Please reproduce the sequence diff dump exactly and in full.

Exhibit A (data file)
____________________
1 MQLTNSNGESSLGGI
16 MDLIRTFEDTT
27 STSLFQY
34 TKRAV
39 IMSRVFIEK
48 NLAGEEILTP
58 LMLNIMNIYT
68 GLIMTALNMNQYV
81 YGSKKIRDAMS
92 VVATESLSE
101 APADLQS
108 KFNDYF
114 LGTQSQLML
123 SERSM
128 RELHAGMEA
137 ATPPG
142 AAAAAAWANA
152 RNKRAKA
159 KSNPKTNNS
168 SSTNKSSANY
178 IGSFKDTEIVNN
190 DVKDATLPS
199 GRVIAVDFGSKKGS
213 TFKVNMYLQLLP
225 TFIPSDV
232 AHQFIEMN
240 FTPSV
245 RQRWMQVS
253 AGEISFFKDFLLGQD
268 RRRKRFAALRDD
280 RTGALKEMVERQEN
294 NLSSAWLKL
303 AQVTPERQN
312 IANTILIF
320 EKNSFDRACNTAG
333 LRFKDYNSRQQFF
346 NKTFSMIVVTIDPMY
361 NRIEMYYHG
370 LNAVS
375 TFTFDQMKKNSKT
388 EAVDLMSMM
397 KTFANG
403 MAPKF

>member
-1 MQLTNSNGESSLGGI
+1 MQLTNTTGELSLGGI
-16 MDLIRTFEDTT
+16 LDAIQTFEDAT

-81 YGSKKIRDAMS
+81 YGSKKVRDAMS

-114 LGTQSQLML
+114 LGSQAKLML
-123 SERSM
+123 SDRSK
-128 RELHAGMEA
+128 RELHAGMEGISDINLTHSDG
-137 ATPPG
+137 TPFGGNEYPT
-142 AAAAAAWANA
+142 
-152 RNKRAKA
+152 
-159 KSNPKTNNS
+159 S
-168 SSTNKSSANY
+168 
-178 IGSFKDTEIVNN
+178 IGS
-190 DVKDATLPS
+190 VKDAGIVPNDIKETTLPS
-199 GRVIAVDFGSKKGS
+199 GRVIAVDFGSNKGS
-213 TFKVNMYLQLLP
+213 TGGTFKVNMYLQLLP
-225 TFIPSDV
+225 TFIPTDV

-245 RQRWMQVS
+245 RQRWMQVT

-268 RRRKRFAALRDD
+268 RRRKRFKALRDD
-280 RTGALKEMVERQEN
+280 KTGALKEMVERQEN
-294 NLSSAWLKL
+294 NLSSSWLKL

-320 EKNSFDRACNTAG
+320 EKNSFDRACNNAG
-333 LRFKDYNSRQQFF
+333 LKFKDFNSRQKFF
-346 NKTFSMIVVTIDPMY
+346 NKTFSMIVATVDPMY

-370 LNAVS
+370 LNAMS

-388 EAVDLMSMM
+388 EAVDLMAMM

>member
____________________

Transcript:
1 MQLTNSNGESSLGGI
16 MDLIRTFEDTT
27 STSLFQY
34 TKRAV
39 IMSRVFIEK
48 NLAGEEILTP
58 LMLNIMNIYT
68 GLIMTALNMNQYV
81 YGSKKIRDAMS
92 VVATESLSE
101 APADLQS
108 KFNDYF
114 LGTQSQLML
123 SERSM
128 RELHAGMEA
137 ATPPG
142 AAAAAAWANA
152 RNKRAKA
159 KSNPKTNNS
168 SSTNKSSANY
178 IGSFKDTEIVNN
190 DVKDATLPS
199 GRVIAVDFGSKKGS
213 TFKVNMYLQLLP
225 TFIPSDV
232 AHQFIEMN
240 FTPSV
245 RQRWMQVS
253 AGEISFFKDFLLGQD
268 RRRKRFAALRDD
280 RTGALKEMVERQEN
294 NLSSAWLKL
303 AQVTPERQN
312 IANTILIF
320 EKNSFDRACNTAG
333 LRFKDYNSRQQFF
346 NKTFSMIVVTIDPMY
361 NRIEMYYHG
370 LNAVS
375 TFTFDQMKKNSKT
388 EAVDLMSMM
397 KTFANG
403 MAPKF

>member
-1 MQLTNSNGESSLGGI
+1 MQLTNTTGELSLGGI
-16 MDLIRTFEDTT
+16 LDAIQTFEDAT

-81 YGSKKIRDAMS
+81 YGSKKVRDAMS

-114 LGTQSQLML
+114 LGSQAKLML
-123 SERSM
+123 SDRSK
-128 RELHAGMEA
+128 RELHAGMEGISDINLTHSDG
-137 ATPPG
+137 TPFGGNEYPT
-142 AAAAAAWANA
+142 
-152 RNKRAKA
+152 
-159 KSNPKTNNS
+159 S
-168 SSTNKSSANY
+168 
-178 IGSFKDTEIVNN
+178 IGS
-190 DVKDATLPS
+190 VKDAGIVPNDIKETTLPS
-199 GRVIAVDFGSKKGS
+199 GRVIAVDFGSNKGS
-213 TFKVNMYLQLLP
+213 TGGTFKVNMYLQLLP
-225 TFIPSDV
+225 TFIPTDV

-245 RQRWMQVS
+245 RQRWMQVT

-268 RRRKRFAALRDD
+268 RRRKRFKALRDD
-280 RTGALKEMVERQEN
+280 KTGALKEMVERQEN
-294 NLSSAWLKL
+294 NLSSSWLKL

-320 EKNSFDRACNTAG
+320 EKNSFDRACNNAG
-333 LRFKDYNSRQQFF
+333 LKFKDFNSRQKFF
-346 NKTFSMIVVTIDPMY
+346 NKTFSMIVATVDPMY

-370 LNAVS
+370 LNAMS

-388 EAVDLMSMM
+388 EAVDLMAMM

>member